Showing 2 posts in Bylaws.
Chancery Sides With Board in Dispute Over Stockholder’s Compliance With Advanced Notice Bylaws to Nominate Directors
Jorgl v. AIM ImmunoTech, Inc., 2022-0669-LWW (Del. Ch. Oct. 28, 2022)
The Court of Chancery rejected a stockholder’s bid for a preliminary mandatory injunction directing the board of AIM ImmunoTech, Inc. to include his nominees on the ballot of potential directors. The dispute centered on whether the board had wrongfully rejected the stockholder’s nominees based upon the board’s suspicion that the stockholder had not complied with the company’s advanced notice bylaws requiring the stockholder to disclose “all arrangements or understandings” with any of his nominees. Because evidence suggested that the stockholder and his nominees may have been part of an undisclosed plan to commence a proxy contest, the stockholder could not establish at the preliminary injunction stage that the board erred as a matter of law in rejecting his nominations. The Court also concluded that the stockholder failed to establish, as a matter of law, that the board acted with an entrenchment motive in rejecting the nominations. Accordingly, the Court found that the stockholder could not meet the heavy burden necessary to obtain preliminary mandatory injunctive relief.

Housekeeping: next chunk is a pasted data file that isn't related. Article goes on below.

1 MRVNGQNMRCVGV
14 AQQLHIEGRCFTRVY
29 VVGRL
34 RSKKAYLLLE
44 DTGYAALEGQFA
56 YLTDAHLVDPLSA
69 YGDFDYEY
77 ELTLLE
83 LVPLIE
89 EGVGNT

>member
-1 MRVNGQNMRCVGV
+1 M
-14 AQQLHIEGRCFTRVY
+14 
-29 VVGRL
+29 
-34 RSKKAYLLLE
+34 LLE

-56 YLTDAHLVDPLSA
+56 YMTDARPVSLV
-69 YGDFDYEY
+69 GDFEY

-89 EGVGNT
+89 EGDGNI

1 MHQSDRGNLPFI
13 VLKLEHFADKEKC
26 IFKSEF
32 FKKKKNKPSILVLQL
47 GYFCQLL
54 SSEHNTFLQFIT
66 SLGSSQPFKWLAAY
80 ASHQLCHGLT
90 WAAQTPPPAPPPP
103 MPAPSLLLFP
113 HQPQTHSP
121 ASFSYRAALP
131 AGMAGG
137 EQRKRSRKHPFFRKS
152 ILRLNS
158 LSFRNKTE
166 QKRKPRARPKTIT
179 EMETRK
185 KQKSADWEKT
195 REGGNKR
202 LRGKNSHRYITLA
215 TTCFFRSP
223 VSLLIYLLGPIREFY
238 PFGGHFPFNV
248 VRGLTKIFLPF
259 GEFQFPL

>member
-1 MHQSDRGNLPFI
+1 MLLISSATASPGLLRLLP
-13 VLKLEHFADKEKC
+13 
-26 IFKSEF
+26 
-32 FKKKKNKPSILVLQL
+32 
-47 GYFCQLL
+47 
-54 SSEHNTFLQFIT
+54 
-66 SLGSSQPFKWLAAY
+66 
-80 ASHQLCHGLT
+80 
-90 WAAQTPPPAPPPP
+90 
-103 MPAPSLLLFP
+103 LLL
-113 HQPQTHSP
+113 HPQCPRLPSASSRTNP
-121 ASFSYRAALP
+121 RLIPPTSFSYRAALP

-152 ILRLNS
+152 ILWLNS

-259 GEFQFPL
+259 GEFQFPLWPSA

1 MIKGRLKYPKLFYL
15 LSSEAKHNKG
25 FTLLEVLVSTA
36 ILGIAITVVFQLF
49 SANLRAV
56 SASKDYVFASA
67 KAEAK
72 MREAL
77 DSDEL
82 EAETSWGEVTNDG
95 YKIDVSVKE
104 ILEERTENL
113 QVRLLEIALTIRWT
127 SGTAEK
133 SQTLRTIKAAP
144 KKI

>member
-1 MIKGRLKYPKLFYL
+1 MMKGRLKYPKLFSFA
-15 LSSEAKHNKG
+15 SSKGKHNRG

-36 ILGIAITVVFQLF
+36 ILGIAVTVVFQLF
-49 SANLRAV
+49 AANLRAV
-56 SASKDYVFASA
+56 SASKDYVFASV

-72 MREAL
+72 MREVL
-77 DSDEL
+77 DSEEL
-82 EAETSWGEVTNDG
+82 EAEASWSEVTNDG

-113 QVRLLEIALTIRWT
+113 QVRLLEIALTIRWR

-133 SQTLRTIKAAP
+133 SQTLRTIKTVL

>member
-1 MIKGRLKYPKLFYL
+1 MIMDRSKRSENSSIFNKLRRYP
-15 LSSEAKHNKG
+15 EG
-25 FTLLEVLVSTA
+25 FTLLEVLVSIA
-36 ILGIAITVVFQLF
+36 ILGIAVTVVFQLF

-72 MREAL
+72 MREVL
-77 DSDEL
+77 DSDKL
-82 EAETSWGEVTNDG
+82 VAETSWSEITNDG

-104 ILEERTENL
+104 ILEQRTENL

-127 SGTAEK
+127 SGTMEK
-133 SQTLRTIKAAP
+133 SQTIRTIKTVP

Macrophage Therapeutics, Inc. v. Goldberg, C.A. No. 2019-0137-JRS (Del. Ch. Jun. 23, 2021) (Post-trial Memorandum Opinion)
Macrophage Therapeutics, Inc. v. Goldberg, C.A. No. 2019-0137-JRS (Del. Ch. Jun. 23, 2021) (Letter Opinion)
Delaware law provides several remedies for a party who believes that a contractual breach has occurred. But extra-contractual self-help is usually not one. As this case demonstrates, the choice to seek direct retribution, rather than legal recourse, may constitute a breach of a director’s duty of loyalty. A related decision also considered and rejected the argument that formal board authorization was needed for a corporation to commence litigation. More ›